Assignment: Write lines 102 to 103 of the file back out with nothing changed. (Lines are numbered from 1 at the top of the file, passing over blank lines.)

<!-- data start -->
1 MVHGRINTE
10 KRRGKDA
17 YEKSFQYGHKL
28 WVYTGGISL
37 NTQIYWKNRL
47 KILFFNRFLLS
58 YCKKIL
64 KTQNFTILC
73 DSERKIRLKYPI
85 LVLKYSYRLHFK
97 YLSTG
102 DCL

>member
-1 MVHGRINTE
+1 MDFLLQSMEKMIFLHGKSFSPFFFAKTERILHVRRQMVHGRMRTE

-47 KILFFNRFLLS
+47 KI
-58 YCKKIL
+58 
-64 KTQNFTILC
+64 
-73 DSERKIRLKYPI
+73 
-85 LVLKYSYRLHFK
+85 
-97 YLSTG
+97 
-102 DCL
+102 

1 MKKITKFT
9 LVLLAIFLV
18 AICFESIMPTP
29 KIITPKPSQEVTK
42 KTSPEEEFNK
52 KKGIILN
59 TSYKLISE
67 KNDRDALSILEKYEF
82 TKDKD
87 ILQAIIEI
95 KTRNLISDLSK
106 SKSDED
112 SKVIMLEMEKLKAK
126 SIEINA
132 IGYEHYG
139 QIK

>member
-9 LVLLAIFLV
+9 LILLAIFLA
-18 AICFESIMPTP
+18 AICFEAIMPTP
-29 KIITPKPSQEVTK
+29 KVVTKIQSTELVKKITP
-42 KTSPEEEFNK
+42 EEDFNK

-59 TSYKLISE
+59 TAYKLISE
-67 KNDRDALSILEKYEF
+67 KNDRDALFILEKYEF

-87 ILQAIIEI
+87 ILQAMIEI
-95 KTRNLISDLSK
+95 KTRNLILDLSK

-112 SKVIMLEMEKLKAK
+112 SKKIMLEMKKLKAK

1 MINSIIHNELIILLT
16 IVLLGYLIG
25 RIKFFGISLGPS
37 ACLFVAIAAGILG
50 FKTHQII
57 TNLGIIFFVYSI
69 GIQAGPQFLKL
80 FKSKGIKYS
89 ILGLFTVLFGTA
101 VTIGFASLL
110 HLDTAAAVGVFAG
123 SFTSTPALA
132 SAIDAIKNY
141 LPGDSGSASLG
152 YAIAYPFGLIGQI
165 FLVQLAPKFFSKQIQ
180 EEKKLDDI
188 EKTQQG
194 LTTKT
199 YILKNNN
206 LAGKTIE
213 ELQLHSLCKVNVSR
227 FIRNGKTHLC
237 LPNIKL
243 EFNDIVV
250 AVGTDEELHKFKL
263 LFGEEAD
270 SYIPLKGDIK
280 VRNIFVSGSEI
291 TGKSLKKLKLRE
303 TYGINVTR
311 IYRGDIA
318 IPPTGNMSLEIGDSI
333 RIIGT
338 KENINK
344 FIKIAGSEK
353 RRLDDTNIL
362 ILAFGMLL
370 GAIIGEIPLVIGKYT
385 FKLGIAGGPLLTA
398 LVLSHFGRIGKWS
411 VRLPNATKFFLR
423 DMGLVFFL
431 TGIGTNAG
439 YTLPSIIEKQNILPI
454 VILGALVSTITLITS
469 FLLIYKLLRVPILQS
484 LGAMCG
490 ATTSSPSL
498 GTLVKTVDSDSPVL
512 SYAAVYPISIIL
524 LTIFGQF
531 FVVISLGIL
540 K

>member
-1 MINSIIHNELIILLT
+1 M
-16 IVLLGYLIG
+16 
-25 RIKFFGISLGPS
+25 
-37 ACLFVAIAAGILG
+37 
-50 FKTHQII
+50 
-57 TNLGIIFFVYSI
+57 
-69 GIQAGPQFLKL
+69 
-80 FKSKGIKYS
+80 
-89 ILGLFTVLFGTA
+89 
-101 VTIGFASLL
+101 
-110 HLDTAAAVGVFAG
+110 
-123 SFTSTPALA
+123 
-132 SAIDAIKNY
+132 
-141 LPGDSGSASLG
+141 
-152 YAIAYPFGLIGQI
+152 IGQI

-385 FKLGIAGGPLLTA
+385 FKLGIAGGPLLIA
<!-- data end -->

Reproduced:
362 ILAFGMLL
370 GAIIGEIPLVIGKYT